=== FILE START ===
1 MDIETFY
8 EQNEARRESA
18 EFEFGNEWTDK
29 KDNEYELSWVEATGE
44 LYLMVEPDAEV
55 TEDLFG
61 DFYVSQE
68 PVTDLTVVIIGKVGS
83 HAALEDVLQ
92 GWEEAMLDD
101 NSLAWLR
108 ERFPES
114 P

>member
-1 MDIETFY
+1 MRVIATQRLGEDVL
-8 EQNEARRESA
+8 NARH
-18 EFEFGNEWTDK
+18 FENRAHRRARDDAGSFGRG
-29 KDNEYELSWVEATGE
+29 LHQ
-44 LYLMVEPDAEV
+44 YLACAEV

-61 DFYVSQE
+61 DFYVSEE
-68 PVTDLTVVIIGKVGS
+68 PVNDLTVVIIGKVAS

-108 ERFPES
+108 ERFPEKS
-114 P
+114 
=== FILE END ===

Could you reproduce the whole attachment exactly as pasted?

1 MDIETFY
8 EQNEARRESA
18 EFEFGNEWTDK
29 KDNEYELSWVEATGE
44 LYLMVEPDAEV
55 TEDLFG
61 DFYVSQE
68 PVTDLTVVIIGKVGS
83 HAALEDVLQ
92 GWEEAMLDD
101 NSLAWLR
108 ERFPES
114 P

>member
-1 MDIETFY
+1 MRVIATQRLGEDVL
-8 EQNEARRESA
+8 NARH
-18 EFEFGNEWTDK
+18 FENRAHRRARDDAGSFGRG
-29 KDNEYELSWVEATGE
+29 LHQ
-44 LYLMVEPDAEV
+44 YLACAEV

-61 DFYVSQE
+61 DFYVSEE
-68 PVTDLTVVIIGKVGS
+68 PVNDLTVVIIGKVAS

-108 ERFPES
+108 ERFPEKS
-114 P
+114 